MTC officials tour Port of Redwood City

Port of Redwood City
(L-R) MTC Commissioner David Canepa, Port Executive Director Kristine A. Zortman, MTC Executive Director Andrew Fremier and MTC Commissioner Gina Papan tour the Port of Redwood City.
Mark Prado

MTC Commissioners David Canepa and Gina Papan, who represent the County of San Mateo and the cities of San Mateo County, respectively, joined MTC Executive Director Andrew Fremier and agency staff this week to tour the Port of Redwood City as the Port seeks $186 million in additional funding for a $380 million project to upgrade the nearby U.S. 101 interchange with Seaport Blvd. and State Route 84/Woodside Road.

Built in the 1970s, the interchange is the Port's critical gateway for goods movement, but it can no longer accommodate current traffic volumes. This presents challenges to freight mobility, roadway safety and rail movement.

Port of Redwood City

Port officials say the interchange project will improve highway operations, reduce congestion on US-101 and local streets, support increased freight capacity at the Port and improve safety at train crossings. It also will improve access to the FEMA emergency staging area at the Port and improve accessibility for a planned ferry terminal.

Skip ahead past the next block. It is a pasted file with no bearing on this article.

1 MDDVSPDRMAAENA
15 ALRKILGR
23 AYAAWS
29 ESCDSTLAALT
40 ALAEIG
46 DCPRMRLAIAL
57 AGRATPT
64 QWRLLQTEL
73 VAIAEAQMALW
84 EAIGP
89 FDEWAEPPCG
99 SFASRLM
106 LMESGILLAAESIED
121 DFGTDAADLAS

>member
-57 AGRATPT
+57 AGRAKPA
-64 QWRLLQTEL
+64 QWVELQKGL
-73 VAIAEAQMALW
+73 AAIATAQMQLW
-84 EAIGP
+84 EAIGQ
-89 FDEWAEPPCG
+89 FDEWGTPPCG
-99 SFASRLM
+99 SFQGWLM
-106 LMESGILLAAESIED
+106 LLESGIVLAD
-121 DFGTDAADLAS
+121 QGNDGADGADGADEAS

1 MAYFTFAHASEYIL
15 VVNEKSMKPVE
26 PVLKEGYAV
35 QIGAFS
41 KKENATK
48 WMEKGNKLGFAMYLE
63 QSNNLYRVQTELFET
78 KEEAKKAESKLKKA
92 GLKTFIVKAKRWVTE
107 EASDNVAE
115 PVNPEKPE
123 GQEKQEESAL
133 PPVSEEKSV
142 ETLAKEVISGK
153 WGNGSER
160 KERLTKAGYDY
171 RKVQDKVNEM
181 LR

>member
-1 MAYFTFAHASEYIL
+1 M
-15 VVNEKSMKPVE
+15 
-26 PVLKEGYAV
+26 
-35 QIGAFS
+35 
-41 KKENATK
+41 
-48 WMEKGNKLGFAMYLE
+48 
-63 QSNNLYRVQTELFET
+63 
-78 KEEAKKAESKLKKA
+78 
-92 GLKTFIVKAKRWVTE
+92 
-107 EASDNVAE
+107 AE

The shovel-ready project already has lined up $122 million in funding commitments. These include $71 million from the San Mateo County Transportation Authority and $8 million through the State Transportation Improvement Program (STIP) plus a $9 million developer contribution and donated property valued at $29 million.

The Port of Redwood City is a vital economic hub for Silicon Valley. Its strategic location fuels the building industry by moving construction cargo used on the Peninsula and in the South Bay. The Port operates 24 hours a day, seven days a week and specializes in bulk, neo-bulk (heavy machinery, lumber, scrap metal, etc.), as well as liquid cargoes. 

Port of Redwood City

While in use since 1851, the Port of Redwood City was founded by city charter in 1937. It's the only deepwater port in the South San Francisco Bay. The Port has more than a mile of waterfront public access, walkways and viewing areas. These include waterfront parks with picnic areas, restrooms, public art and parking.

Other amenities include sailboats, kayaks and personal watercraft available for rent. The Port also offers a public fishing pier and the only public boat launching facility south of Coyote Point with access to San Francisco Bay. 

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